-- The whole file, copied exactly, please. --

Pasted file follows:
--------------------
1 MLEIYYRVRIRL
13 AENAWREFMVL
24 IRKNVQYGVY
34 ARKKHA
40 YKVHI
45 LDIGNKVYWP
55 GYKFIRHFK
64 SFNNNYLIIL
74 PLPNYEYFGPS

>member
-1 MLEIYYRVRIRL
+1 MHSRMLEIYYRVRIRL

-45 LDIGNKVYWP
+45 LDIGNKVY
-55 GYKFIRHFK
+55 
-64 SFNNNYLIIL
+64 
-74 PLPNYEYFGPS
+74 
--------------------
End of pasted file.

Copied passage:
1 MLEIYYRVRIRL
13 AENAWREFMVL
24 IRKNVQYGVY
34 ARKKHA
40 YKVHI
45 LDIGNKVYWP
55 GYKFIRHFK
64 SFNNNYLIIL
74 PLPNYEYFGPS

>member
-1 MLEIYYRVRIRL
+1 MHSRMLEIYYRVRIRL

-45 LDIGNKVYWP
+45 LDIGNKVY
-55 GYKFIRHFK
+55 
-64 SFNNNYLIIL
+64 
-74 PLPNYEYFGPS
+74 